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Stormy 111th Congress was still the most productive in decades

It could be the Democrats' last victory lap for a while. In January, the next Congress will have a Republican majority in the House, including many new members beholden to the fiercely conservative tea party movement.

Their mission is sharply different from that of the current Congress. Its work was primarily in creating things: new institutions, new regulations, new oversight. The new Republican agenda tends more toward subtracting: cutting programs, slashing spending, and repealing health-care reform and other new laws.

"Congress and the administration simply failed to listen to the American people," Rep. John A. Boehner (R-Ohio), the speaker-to-be, said in a statement Wednesday. "Time and time again, [the American people] yelled 'stop,' but the folks running Washington barreled ahead with a job-killing agenda our nation didn't want or need."

This session began in early 2009, with the debate over a massive stimulus package that combined tax cuts and new spending, trying to save jobs and put unemployed Americans back to work. The late-night vote foreshadowed battles to come: It mainly broke down along party lines, with just three Republican senators breaking ranks to vote yes.

That was followed by the long battle over health care. When that vast package of changes passed the House in March, it did so with no Republicans voting for it - and with 34 Democrats voting no.

A few weeks later, Congress approved a massive financial regulation bill, which created a new consumer-protection watchdog agency within the federal reserve, and gave the government power to dismantle failing financial firms.

Taken together, those three bills added up to 4,000 pages of new law. Historians said these achievements didn't have quite the sweep of the first Congress under Franklin D. Roosevelt - which passed a raft of legislation to fight the Great Depression. Neither did they equal the work of the Congress under Johnson, when it passed landmark voting rights legislation, and created Medicare and Medicaid.

But, scholars said, this Congress's work was still among the most ambitious in memory.

"This is probably the greatest liberal accomplishment since - arguably since Lyndon Johnson," under whom Congress passed a raft of environmental legislation, said Allan Lichtman, a professor of history at American University.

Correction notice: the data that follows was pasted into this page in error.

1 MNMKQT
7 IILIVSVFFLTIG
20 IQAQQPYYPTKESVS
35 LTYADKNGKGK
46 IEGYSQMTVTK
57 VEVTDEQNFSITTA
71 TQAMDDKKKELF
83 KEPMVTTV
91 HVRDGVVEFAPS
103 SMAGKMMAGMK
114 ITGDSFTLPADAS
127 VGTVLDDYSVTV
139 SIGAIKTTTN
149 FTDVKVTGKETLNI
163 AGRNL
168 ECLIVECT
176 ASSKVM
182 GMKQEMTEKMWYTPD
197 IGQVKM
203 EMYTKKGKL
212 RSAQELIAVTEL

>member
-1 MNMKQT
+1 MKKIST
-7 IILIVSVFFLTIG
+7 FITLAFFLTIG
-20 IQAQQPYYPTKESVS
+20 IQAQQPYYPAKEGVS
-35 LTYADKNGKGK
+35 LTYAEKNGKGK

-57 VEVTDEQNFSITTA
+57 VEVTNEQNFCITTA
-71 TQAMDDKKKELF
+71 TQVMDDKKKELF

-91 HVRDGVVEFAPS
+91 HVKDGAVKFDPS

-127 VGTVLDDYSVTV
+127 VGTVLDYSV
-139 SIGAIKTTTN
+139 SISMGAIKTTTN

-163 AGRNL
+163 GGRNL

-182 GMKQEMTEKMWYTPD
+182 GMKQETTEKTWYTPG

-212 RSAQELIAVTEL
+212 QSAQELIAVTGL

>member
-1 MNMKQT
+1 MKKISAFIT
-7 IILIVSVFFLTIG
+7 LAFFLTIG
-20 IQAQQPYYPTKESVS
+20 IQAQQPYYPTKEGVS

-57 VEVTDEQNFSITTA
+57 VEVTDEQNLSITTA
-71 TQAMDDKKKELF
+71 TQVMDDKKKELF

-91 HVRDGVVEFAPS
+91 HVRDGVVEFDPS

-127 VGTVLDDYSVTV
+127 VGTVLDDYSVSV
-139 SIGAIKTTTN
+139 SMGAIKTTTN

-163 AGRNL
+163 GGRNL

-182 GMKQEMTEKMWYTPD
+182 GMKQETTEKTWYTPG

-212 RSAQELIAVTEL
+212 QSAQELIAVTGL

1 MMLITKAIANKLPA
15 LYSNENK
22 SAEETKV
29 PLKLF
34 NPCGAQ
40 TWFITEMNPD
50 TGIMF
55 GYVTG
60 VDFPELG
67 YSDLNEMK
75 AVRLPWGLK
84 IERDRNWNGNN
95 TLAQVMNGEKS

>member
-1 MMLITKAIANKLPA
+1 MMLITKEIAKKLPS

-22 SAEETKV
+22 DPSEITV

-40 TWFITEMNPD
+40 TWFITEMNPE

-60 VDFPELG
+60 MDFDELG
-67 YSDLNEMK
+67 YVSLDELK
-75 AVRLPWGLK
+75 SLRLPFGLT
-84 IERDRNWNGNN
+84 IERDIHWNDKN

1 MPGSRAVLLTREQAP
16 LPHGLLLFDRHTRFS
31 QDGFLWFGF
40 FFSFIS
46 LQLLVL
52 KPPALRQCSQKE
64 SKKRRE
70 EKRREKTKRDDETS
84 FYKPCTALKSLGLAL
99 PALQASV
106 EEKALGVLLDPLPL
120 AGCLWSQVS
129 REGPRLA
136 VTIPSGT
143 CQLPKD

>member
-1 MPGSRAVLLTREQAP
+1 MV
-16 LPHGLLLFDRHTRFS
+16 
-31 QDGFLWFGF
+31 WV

Lichtman said that the bills all followed a guiding liberal principle: "Government has a responsibility for social welfare, and to regulate the abuses of business."

In the past, other ambitious Congresses had managed to turn success on Capitol Hill into success at the ballot box, trading on their legislative achievements to keep or expand a majority.

This was not one of those Congresses.

The Republicans gained 63 seats amid widespread unhappiness with Capitol Hill: This month, a Gallup poll found 83 percent of Americans disapprove of Congress, the highest number in the 30-plus years of its poll.

"Democrats are exultant about the accomplishments of the past two years but depressed by the disconnect we've had with the American voters," said Democratic strategist Steve Murphy. "Everything that has been done in terms of domestic policy was done with the goal of improving the lives of middle-class Americans - and middle-class Americans rose up in revolt of the Democratic Congress."

Trying to explain this electoral defeat, some observers have said it had nothing to do with Congress: In a bad economy, those in power get blamed.

Republicans, on the other hand, said the election was about a Congress out of control - and straying from Americans' most basic priorities.

"The American people were frustrated because the one thing they wanted to remain focused on was growing the economy and creating jobs," said Republican pollster David Winston. "All of a sudden, they heard from Washington a variety of other topics. . . . The public said, 'Enough.' "


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